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Special Issue "Tribology of Materials and Analysis"

A special issue of Materials (ISSN 1996-1944).

Deadline for manuscript submissions: 30 June 2019

Special Issue Editors

Guest Editor
Prof. Dr. Chin-Chung Wei

Department of Power Mechanical Engineering, National Formosa University, Yunlin, 632
Website | E-Mail
Phone: +886-5-6315414
Interests: metal plasma nitriding and properties measurement; engineering composite; ball screw; chemical mechanical polishing
Guest Editor
Prof. Dr. Jeng-Haur Horng

Department of Power Mechanical Engineering, National Formosa University, Yunlin, 632
Website | E-Mail
Phone: +886-5-6315428
Interests: microtribology; contact mechanics; self-assembly film; biolubricants
Guest Editor
Prof. Dr. Wen-Hsien Kao

Department of Automation Engineering and Institute of Mechatronoptic Systems, Chienkuo Technology University, Changhua, 500, Taiwan
Website | E-Mail
Phone: +886-4-7111111 ext: 3921, 2400
Interests: biomaterials; coating technology; microtribology; biotecnology
Guest Editor
Prof. Dr. Yunn-Lin Hwang

Department of Mechanical Design Engineering, National Formosa University, Yunlin, 632, Taiwan
Website | E-Mail
Phone: +886-5-6315339
Interests: solid mechanics; multi-body system dynamics; vibration measurement and modal analysis; CAD/CAE; biomechanics

Special Issue Information

Dear Colleagues,

Tribology of materials and analysis covers mechanic, material, processing, physical and other highly integrated technologies. Microtribology and adhesion characteristics are important factors in the service life of tribology of materials and analysis. Material engineering enhances microtribology and adhesion properties, and ensures the core technology avoids excessive friction and wear.

The aim of this Special Issue is to collect high quality research papers, short communications, and review articles that focus on tribology of materials, contact mechanics, adhesion, surface engineering, material analysis and selected multidisciplinary emerging fields. The Special Issue will also publish selected papers from the International Conference on Engineering Tribology and Applied Technology 2018 (ICETAT2018), which will be held from 16–18, November, 2018, in Taipei, Taiwan. The aim of the ICETAT2018 is to gather scholars from all over the world to present advances in the aforementioned fields and to foster an environment conducive to exchanging ideas and information. The ICETAT2018 will provide a platform to assemble researchers, practitioners, and academics to present and discuss ideas, challenges and potential solutions on established or emerging topics relating to research and practice in engineering tribology of high-speed, high-precision, energy conservation, sustainable use, advanced design, industrial tribology and issues with their application. We are cordially inviting you to submit your manuscript to the Special Issue and also join us at the ICETAT2018  conference to share the latest news in tribology of materials, microsystems, and related emerging fields.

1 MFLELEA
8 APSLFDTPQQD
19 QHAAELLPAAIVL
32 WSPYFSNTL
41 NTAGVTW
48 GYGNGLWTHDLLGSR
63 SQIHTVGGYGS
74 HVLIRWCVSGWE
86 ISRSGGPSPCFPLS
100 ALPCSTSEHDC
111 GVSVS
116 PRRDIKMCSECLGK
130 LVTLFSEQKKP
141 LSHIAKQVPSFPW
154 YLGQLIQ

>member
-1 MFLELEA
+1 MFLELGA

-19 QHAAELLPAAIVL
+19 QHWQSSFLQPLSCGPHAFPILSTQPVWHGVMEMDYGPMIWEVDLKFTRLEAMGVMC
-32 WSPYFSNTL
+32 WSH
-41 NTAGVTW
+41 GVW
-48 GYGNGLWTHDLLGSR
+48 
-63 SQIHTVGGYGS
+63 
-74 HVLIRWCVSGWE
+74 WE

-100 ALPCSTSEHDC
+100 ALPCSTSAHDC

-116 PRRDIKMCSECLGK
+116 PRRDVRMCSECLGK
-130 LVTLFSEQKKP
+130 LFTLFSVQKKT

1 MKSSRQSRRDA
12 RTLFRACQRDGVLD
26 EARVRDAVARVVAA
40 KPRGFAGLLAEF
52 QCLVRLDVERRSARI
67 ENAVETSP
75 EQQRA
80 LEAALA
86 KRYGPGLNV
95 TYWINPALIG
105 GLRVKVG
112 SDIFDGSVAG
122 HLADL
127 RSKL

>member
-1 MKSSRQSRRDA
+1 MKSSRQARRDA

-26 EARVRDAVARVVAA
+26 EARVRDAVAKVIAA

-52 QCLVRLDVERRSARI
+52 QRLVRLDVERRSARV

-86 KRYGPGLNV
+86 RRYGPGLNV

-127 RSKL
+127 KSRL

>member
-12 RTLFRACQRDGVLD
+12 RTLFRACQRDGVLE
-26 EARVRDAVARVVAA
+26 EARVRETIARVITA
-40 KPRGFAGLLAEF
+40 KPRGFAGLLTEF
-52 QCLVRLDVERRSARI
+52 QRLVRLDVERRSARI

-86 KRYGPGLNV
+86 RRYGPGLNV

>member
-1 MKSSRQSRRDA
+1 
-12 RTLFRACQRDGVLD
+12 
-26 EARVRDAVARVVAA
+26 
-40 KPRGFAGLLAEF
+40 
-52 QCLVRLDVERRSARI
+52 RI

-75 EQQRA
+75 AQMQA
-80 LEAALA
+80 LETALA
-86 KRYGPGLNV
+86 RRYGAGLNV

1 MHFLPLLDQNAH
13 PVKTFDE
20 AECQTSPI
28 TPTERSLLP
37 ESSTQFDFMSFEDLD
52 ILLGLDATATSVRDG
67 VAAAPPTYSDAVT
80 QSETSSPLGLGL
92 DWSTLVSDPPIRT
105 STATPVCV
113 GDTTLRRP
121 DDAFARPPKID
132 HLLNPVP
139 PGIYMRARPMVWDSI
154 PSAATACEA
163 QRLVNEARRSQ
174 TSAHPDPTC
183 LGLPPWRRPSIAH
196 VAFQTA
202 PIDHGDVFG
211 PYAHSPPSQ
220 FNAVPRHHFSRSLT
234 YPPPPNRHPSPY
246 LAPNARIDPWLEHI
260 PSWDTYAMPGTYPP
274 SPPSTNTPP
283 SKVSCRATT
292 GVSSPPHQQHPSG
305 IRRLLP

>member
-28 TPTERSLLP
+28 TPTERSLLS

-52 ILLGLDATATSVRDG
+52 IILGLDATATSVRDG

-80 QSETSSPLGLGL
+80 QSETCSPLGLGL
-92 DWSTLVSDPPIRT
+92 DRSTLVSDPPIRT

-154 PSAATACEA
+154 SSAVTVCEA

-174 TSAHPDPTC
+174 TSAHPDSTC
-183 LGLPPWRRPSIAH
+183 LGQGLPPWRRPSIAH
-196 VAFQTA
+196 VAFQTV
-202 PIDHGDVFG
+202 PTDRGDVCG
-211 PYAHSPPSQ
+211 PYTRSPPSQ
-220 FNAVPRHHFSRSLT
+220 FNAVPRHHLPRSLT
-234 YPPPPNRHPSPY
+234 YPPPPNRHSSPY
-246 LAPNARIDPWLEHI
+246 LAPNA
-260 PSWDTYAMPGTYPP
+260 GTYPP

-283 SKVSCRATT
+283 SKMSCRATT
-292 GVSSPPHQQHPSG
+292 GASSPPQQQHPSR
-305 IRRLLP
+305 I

Prof. Dr. Chin-Chung Wei
Prof. Dr. Jeng-Haur Horng
Prof. Dr. Wen-Hsien Kao
Prof. Dr. Yunn-Lin Hwang
Guest Editors

Manuscript Submission Information

Manuscripts should be submitted online at www.mdpi.com by registering and logging in to this website. Once you are registered, click here to go to the submission form. Manuscripts can be submitted until the deadline. All papers will be peer-reviewed. Accepted papers will be published continuously in the journal (as soon as accepted) and will be listed together on the special issue website. Research articles, review articles as well as short communications are invited. For planned papers, a title and short abstract (about 100 words) can be sent to the Editorial Office for announcement on this website.